How Neighborhood Sways Pediatric Primary and Preventive Care Access

Understanding how neighborhood disadvantage can affect pediatric primary and preventive care access, plus outcomes, can help tailor provider interventions.

Kids from traditionally underserved communities tend to have lower pediatric primary and preventive care access rates than their peers from more affluent places, a new JAMA Network Open study showed. This underscores the role neighborhood plays in health outcomes, researchers said.

The study, conducted by researchers at the Children’s Hospital of Philadelphia (CHOP), looked at the Childhood Opportunity Index (COI), which measures how neighborhood conditions and resources can influence healthy childhood development. The team said that the COI is an effective tool against which to measure pediatric health outcomes because it incorporates elements that affect childhood development.

And ultimately, the COI proved effective for predicting pediatric primary and preventive care access, plus other domains of childhood health.

Of the more than 338,000 kids ages 0 to 19 included in the analysis, around a quarter lived in neighborhoods with very low COI scores (meaning they were very disadvantaged), and more than a third lived in neighborhoods with very high COI scores.

The kids who lived in places with very high COI scores were more likely to be up-to-date on preventive visits and immunizations, indicating better access to pediatric primary care and the preventive services that often come with it.

This finding was unsurprising, considering previous research showing higher rates of acute and emergency use among kids from lower COI neighborhoods. Because kids from disadvantaged neighborhoods are less likely to access primary and preventive care, they may be more likely to experience an acute care episode. They may also be more likely to access emergency care in a non-emergency situation.

Moreover, kids from affluent areas had better health outcomes. Kids from neighborhoods with very high COI scores had lower odds of obesity, adolescent depression and suicidality, and maternal depression and suicidality.

Notably, the researchers did not look into the reasons why COI is linked with pediatric primary and preventive care access. However, they did project that certain structural and SDOH barriers linked with low COI could be at play. These issues could range from poor access to transportation all the way up to distrust in medical establishments.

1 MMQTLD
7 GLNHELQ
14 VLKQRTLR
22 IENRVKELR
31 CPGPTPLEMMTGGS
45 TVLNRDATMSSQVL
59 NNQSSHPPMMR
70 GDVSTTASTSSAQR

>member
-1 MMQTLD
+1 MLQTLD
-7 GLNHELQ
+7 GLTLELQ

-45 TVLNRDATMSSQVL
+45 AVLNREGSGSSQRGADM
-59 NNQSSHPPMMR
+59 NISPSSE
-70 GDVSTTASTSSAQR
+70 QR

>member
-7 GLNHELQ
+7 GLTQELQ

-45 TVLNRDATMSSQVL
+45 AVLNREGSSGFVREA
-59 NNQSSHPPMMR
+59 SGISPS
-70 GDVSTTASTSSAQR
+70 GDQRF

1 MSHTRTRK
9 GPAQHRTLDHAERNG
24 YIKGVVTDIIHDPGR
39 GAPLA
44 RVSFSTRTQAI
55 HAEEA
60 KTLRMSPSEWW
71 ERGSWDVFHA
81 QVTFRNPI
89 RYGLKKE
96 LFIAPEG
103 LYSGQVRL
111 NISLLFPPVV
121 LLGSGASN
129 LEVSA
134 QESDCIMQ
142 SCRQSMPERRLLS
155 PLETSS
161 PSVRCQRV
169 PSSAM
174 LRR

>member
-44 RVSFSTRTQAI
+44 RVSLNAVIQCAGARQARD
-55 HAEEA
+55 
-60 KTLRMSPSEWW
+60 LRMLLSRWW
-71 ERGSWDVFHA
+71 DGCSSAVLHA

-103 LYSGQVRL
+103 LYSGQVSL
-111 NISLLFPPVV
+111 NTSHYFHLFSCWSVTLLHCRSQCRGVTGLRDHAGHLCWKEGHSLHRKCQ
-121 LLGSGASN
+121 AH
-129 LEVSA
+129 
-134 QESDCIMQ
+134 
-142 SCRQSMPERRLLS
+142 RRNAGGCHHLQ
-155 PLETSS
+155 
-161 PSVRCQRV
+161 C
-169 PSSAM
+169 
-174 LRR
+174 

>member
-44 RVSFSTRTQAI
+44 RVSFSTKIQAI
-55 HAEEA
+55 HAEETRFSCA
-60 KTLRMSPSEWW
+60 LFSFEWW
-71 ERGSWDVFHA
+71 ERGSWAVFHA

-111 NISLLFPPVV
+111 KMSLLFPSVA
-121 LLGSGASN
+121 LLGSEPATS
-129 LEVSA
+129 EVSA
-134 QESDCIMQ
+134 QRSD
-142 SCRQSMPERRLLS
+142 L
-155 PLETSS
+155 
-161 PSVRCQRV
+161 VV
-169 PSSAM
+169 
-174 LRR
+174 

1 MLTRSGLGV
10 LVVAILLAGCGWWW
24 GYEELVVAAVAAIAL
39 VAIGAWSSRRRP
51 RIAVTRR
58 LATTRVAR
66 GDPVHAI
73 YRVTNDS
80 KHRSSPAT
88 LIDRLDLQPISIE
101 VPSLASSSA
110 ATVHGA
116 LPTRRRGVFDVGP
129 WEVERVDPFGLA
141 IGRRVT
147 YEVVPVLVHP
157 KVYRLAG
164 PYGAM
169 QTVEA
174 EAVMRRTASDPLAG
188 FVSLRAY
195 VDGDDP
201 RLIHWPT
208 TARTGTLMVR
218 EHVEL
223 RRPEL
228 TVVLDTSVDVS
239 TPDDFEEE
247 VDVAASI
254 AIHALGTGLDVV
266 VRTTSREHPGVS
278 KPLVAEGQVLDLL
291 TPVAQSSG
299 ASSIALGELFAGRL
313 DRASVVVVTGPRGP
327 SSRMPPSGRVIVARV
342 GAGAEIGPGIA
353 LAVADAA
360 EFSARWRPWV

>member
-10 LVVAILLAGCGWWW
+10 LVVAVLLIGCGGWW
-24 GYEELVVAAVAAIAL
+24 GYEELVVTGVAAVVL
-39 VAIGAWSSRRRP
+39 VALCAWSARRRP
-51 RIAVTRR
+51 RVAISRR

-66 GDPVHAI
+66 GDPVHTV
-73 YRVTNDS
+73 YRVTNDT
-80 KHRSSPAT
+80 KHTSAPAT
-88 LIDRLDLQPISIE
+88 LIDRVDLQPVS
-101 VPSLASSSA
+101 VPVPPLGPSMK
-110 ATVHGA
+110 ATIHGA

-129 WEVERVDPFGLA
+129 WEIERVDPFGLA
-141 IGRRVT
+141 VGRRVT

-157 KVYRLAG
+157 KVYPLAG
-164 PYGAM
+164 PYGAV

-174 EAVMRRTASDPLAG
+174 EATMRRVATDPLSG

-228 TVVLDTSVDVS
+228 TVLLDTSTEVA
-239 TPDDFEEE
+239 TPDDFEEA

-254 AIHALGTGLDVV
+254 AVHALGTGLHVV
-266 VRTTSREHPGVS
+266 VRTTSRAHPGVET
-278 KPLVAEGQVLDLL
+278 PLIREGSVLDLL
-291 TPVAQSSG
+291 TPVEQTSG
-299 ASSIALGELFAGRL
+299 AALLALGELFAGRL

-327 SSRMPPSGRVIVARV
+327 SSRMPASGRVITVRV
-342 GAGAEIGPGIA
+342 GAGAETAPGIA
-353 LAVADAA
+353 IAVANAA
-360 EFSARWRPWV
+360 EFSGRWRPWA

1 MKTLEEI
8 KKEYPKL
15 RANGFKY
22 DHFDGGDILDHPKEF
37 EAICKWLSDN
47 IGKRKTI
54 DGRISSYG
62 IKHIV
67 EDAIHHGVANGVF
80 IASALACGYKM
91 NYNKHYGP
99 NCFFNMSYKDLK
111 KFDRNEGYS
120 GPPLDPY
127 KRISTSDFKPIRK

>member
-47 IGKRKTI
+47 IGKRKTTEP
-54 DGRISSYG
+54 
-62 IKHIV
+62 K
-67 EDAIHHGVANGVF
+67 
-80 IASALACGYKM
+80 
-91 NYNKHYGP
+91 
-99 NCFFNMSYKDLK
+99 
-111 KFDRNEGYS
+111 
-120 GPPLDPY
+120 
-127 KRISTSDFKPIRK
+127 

“Living in a disadvantaged neighborhood may increase families’ exposure to a range of stressors, such as poverty, racism, food insecurity, and reduced access to health care, leading to parental stress and negatively impacting mental health outcomes in children,” the researchers posited. “In contrast, greater neighborhood safety and amenities may foster resilience.”

Still, understanding the link between COI and access to pediatric primary and preventive healthcare can be helpful for even individual providers, the researchers said.

For one thing, identifying neighborhood disadvantage could prompt providers to discuss potential barriers or SDOH with families (although SDOH screening should also be standardized across a practice).

Looking at COI could also help pediatric organizations plan quality improvement initiatives. The researchers recommended organizations with larger populations from lower COI communities create triage pathways for acute complaints to same-day well-visits. Organizations might also plan vaccination drives, conduct more developmental screening, or bolster mental health screening at all touchpoints.

“By using the COI in the evaluation of quality improvement efforts, interventions, and innovations, health systems may customize care to promote overall child well-being and ensure equitable allocation of resources to support the health of children across all COI levels,” the researchers concluded. “In addition, the COI and its component domains provide a potential road map for identification of strategic community-based partnerships that build on community strengths to advance health equity.”

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